France's top legal body ruled on Friday that stripping a binational convicted jihadist of his French nationality was lawful after his lawyer challenged the move.
Ahmed Sahnouni, a Moroccan naturalized by France in 2003, was convicted to a seven-year prison term in March 2013 for activities in a terror organization and stripped of his citizenship in May last year. He is due to be released at the end of 2015.
The order to strip him of his nationality was signed by France's PM Manuel Valls and the Interior Minister Bernard Cazeneuve.
It is against the declaration of Human Rights to take away someone's nationality, but under French law authorities can strip binationals of their naturalized citizenship if they are convicted of "terror acts". However it is not permitted if it would make them stateless.
Sahnouni's lawyer Nurettin Meseci had argued that the law creates inequalities between those who are French by birth and those who are naturalized.
"Are some French people more French than others?" he said, adding that the move to fight terrorism by stripping people of their nationality was solely done to appease public opinion.
But the Constitutional Council, which ensures that the French constitution is respected, ruled that the seriousness of the fight against extremism justified the move and did not "violate the principle of equality".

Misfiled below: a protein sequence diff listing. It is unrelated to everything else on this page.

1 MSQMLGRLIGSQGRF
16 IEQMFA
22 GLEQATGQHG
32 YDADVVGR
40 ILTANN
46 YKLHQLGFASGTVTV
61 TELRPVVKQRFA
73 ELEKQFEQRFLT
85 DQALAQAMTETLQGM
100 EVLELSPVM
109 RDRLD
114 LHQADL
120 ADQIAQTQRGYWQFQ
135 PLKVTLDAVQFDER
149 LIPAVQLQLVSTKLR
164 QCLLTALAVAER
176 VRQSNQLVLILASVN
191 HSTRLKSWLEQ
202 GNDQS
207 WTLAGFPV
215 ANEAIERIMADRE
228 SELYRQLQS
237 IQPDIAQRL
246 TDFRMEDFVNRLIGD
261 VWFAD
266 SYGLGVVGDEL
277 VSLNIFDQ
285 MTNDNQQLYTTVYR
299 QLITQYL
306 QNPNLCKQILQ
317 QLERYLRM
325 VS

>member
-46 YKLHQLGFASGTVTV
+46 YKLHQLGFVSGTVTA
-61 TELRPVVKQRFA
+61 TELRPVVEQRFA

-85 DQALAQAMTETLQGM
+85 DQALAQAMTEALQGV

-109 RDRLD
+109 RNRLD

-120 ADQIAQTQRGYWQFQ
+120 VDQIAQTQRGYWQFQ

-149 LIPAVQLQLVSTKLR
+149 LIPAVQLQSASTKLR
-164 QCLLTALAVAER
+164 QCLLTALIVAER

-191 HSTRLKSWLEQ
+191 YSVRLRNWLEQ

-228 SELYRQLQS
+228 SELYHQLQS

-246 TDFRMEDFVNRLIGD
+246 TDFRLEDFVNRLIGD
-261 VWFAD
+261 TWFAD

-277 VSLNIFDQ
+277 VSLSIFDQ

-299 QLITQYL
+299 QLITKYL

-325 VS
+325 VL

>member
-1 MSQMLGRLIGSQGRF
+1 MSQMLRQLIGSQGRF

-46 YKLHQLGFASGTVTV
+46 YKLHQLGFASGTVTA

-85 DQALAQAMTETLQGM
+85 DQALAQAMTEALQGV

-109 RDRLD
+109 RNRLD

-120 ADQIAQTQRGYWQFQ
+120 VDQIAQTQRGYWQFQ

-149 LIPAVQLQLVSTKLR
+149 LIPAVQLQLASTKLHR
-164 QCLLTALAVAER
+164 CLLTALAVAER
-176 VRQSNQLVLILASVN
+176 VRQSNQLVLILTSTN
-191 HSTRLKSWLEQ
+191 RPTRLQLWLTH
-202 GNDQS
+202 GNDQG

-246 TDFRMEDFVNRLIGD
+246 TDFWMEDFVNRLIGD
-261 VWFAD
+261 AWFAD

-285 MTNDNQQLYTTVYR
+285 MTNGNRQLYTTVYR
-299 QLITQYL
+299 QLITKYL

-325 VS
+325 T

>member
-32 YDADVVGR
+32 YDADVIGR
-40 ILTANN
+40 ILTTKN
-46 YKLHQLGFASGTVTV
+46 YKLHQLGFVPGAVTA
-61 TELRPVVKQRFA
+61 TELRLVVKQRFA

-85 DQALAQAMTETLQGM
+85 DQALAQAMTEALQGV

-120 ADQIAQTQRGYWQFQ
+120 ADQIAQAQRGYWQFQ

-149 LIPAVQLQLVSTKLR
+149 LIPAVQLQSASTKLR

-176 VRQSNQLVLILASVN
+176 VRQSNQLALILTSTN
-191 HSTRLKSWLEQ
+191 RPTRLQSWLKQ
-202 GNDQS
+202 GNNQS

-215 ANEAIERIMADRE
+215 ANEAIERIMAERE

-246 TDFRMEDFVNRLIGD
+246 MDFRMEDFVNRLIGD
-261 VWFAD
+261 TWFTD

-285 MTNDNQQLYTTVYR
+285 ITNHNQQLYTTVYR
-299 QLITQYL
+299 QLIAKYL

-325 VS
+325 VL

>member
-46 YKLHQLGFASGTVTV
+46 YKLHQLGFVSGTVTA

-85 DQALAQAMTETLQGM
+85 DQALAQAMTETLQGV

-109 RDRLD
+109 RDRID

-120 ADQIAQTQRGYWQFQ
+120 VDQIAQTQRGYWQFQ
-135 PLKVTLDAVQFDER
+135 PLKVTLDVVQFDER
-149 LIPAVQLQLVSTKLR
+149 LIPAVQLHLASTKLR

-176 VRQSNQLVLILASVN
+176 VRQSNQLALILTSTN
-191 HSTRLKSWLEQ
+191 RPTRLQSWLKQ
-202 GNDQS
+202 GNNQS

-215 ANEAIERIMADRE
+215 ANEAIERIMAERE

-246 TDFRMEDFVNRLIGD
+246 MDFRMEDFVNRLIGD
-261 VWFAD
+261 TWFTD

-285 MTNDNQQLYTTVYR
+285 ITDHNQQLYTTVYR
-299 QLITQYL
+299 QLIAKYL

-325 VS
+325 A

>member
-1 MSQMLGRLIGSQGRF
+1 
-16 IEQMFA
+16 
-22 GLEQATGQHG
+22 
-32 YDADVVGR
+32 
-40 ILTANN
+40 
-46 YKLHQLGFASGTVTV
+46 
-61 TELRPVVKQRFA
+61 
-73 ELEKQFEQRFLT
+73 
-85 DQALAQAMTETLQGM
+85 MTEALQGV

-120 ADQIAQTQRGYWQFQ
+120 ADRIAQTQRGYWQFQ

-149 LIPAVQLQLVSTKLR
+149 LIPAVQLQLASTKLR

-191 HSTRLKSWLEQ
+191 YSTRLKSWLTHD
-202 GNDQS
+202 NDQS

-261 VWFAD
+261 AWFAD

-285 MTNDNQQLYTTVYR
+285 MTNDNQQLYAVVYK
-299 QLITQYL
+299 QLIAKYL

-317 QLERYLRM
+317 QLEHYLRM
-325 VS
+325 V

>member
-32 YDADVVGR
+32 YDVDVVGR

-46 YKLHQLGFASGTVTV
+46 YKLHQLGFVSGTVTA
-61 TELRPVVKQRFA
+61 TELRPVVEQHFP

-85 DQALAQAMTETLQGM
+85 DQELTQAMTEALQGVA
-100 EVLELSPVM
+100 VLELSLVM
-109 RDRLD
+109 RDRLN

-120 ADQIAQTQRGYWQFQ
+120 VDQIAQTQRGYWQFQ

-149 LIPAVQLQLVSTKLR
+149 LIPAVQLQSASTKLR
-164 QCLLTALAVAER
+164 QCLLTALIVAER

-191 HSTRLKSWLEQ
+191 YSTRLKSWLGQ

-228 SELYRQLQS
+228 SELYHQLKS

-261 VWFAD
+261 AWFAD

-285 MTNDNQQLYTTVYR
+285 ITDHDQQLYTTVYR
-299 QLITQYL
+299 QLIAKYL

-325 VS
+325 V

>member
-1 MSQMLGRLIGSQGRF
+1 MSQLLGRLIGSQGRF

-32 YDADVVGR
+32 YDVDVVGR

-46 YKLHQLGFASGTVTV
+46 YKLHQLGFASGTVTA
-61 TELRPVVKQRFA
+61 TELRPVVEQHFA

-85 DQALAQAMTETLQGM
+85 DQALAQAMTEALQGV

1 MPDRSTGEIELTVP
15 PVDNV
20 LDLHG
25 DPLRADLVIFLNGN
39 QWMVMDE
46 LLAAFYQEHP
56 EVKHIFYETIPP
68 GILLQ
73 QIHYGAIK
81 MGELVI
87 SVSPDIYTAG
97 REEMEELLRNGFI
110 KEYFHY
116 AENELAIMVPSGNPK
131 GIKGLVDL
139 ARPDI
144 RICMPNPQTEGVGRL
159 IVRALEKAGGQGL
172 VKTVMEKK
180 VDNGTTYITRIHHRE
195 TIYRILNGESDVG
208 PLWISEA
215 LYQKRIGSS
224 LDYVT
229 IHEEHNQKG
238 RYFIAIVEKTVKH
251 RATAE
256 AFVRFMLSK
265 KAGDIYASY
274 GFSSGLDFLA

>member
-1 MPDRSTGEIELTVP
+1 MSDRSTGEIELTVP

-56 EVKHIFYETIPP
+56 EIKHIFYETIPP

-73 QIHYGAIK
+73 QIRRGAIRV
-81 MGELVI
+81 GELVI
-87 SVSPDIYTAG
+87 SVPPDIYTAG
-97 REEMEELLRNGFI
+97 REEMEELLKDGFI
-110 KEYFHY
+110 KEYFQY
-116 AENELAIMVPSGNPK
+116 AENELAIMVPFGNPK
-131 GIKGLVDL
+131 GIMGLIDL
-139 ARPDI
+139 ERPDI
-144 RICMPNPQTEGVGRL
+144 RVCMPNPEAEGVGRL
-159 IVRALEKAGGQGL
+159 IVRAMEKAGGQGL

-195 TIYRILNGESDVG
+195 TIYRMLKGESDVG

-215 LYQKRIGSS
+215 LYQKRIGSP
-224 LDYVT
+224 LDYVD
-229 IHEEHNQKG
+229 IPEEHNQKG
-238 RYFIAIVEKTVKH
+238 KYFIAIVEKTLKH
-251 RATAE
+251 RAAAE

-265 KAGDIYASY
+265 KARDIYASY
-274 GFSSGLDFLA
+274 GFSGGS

The ruling also comes at a time of serious diplomatic crisis between France and Morocco over torture complaints filed against top Moroccan officials last year.
Since then, bilateral judicial relations have been cut and anti-terrorism cooperation frozen.
The decision comes as France is searching for solutions for how to tackle the high numbers of French nationals who leave the country to fight jihad in the Middle East.
Separately France's Interior Minister announced on Friday that 73 French nationals had died fighting Jihad in Syria. In all around 1,400 French citizens are said to have joined the fighting.
On Wednesday the French PM said: "A legitimate question arises about the consequences to which we expose ourselves when we decided to turn on the nation to which one belongs, either because they were born there, or because they were welcomed here."
Last year France passed tough anti-jihadist laws aimed at preventing people from travelling to the Middle East.
The laws included a ban on foreign travel of up to six months for individuals suspected of being radicalized, and gave authorities powers to temporarily confiscate and invalidate their passports.
Other countries in Europe have also been looking at ways to prevent their own nationals leaving for the Middle East.
Under a move proposed in Germany, potential jihadists would have their ID card confiscated for up to three years and replaced with a new one that does not allow them to travel outside Germany.